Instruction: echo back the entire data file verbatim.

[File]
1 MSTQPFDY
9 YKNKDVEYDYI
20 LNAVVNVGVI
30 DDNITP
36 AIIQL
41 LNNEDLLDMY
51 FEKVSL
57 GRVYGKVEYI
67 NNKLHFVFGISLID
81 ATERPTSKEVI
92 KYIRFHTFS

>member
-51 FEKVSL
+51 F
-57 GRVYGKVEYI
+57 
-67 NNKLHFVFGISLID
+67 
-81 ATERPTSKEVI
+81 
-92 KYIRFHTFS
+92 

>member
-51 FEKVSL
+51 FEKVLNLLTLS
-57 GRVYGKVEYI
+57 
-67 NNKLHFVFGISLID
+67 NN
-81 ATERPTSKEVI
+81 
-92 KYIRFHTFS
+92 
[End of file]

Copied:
1 MSTQPFDY
9 YKNKDVEYDYI
20 LNAVVNVGVI
30 DDNITP
36 AIIQL
41 LNNEDLLDMY
51 FEKVSL
57 GRVYGKVEYI
67 NNKLHFVFGISLID
81 ATERPTSKEVI
92 KYIRFHTFS

>member
-51 FEKVSL
+51 F
-57 GRVYGKVEYI
+57 
-67 NNKLHFVFGISLID
+67 
-81 ATERPTSKEVI
+81 
-92 KYIRFHTFS
+92 

>member
-51 FEKVSL
+51 FEKVLNLLTLS
-57 GRVYGKVEYI
+57 
-67 NNKLHFVFGISLID
+67 NN
-81 ATERPTSKEVI
+81 
-92 KYIRFHTFS
+92 